Brett Stuff
Judging the Judges
Term Year: 2018

Virginia Uranium, Inc., et al., Petitions v. John Warren, et al.

Summary Analysis

DATE: 2019-06-17
DOCKET: 16-1275
NAME: Virginia Uranium, Inc., et al., Petitions v. John Warren, et al.

   AUTHOR: Gorsuch
   JOINING: Thomas, Kavanaugh
   GOOD: Yes

OPINION: Concurring
   AUTHOR: Ginsburg
   JOINING: Sotomayor, Kagan
   GOOD: Yes

OPINION: Dissenting
   AUTHOR: Roberts
   JOINING: Breyer, Alito
   GOOD: No

Case Commentary

Hey! Guess what? I ain't no lawyer. And while playing dress up as a child, I never pretended to be one. So terms like the following are new to me.

Field Preemption occurs when the Federal Government Legislates so comprehensively (and/or to such a ridiculous extent, as it usually does) that there is no room left over for any additional State Legislation.

Conflict Preemption occurs when State and Federal Law are in conflict. And in these instances, Federal Law {always, almost always} takes precedence... or at least, I am not aware of a single instance where it does not.

In the previous case (Double Jeopardy), it was argued that the States are Sovereigns unto themselves. However, it is pretty clear that when Federal Law Preempts (as it so often does) such a notion is more wishful thinking than reality.

The Case at hand concerns Uranium Mining. I do not know by what Right the Federal Government regulates Uranium Mining. In fact, I have a suspicion that a Strict Constitutionalist (or should that be Literal Constitutionalist) would have to concede that the Federal Government has no such Right... or, you know, perform such mental gymnastics as have become par for the course... and which continue to make a mockery of The Rule of Law with almost every additional Supreme Court ruling.
Why did The Rule of Law cross the road?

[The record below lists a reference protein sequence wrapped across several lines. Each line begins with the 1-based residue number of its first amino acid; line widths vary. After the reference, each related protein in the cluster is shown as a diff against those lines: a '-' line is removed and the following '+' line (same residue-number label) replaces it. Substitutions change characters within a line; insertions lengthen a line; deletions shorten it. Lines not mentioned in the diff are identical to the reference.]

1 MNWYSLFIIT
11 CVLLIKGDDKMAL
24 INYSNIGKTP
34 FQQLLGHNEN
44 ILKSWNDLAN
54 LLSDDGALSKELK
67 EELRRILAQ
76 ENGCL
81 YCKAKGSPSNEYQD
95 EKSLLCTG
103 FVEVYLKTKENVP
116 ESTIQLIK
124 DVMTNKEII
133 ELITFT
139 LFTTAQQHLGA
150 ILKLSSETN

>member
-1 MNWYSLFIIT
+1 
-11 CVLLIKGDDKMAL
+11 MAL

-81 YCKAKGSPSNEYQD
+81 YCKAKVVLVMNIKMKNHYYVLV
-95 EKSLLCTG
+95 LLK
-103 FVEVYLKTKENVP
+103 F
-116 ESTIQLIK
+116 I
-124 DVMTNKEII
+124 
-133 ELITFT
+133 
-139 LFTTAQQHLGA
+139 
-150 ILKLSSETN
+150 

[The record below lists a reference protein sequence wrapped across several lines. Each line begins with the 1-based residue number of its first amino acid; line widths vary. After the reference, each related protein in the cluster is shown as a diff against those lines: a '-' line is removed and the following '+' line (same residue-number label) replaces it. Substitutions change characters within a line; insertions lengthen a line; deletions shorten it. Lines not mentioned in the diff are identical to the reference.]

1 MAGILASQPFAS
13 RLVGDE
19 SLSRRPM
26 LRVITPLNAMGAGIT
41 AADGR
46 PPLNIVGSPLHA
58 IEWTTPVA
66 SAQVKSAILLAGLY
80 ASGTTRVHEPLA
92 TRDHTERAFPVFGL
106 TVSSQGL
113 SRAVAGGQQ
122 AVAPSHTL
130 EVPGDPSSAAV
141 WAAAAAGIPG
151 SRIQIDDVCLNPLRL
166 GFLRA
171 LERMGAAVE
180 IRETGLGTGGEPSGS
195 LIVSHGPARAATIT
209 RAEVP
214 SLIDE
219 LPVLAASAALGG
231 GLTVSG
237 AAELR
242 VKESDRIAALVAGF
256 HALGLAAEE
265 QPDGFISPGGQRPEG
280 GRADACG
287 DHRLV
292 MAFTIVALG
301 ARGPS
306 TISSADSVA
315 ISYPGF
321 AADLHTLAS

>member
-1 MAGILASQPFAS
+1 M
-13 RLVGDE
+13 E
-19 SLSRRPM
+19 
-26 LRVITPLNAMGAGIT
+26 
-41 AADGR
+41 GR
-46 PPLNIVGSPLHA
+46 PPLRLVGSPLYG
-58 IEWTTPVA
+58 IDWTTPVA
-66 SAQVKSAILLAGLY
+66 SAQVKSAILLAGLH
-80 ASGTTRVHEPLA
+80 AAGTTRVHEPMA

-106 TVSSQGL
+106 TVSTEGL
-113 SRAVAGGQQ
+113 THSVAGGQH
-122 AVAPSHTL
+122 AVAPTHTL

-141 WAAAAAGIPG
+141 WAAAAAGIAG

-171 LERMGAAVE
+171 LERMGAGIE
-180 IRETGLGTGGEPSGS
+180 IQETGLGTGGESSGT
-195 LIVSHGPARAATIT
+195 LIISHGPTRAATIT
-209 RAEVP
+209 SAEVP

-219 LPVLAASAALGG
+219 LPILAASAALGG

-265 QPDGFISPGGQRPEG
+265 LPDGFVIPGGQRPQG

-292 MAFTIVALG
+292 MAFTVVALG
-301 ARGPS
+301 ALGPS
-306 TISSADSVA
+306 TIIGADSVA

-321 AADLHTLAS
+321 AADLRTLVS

Stare Decisi.
Or better yet:
Knock! Knock!
Who's there?
And that's the end of that, as there is no Justice under our current Legal System. And as such, anyone inside should know that there is no one at the door.

Ideology aside, The Fed does regulate Uranium Mining (whether it has this Right under The Constitution or not) and passed a law that was rather comprehensive. And more than that, the law specifically stipulated that the States could not add any additional rules... to certain provisions... but not to others.

Now, the question at hand is whether additional rules can be added to those other provisions even if they effect the aforementioned certain provisions, for which additional Legislation is barred?

On first blush, one might say, 'No!'

Or far more likely, one might say, 'I think I lost track of a dependant clause in that sentence somewhere, so could you repeat the question, please?'


A is Barred from further Regulation.
B is Not.
Is it OK (kosher, cricket, sporting, and/or simply permissible) to Regulate B in such a way that A is, also, Effected?

Like I said, on the surface, the answer would seem to be No.

But then, everything (and I mean, everything, baby) is interconnected.

B almost always effects A in some way... however minor or tangential the connection might be. And that will be enough for some clever lawyer (there must be at least one clever lawyer out there) to use as a wedge to defeat the measure.

I see the above as the Dissent's Essential Argument: B effects A, so B is not permissible.

I, of course, have simplified the situation greatly. The truth is closer to:

A is Barred from further Regulation.
B is Barred from further Regulation.
C is Barred from further Regulation.
ZZ is Barred from further Regulation.

And the question now becomes, given the enormous list of things that are regulated and the fact that Z34 is specifically NOT Barred from further Regulation, can Z34 be further Regulated?

I would say yes.

If Congress doesn't like the effect, it can add a blanket Bar to further Regulation or fine tune an amendment Barring further Regulation of Z34.

That's about the whole of the case... to my untrained eye, anyhow.

And this would be a prime example of where I am willing to accept Stare Decisi (or more accurately, The Decision of the Court), as I respectfully, do not give a crap about the particulars of the issue at hand.

Judging the Judges

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I question whether there are (or should be) any Federal Rights, at all.

Tools? Sure.

Rights? I don't think so.

© copyright 2019 Brett Paufler
A Personal Opinion/Editorial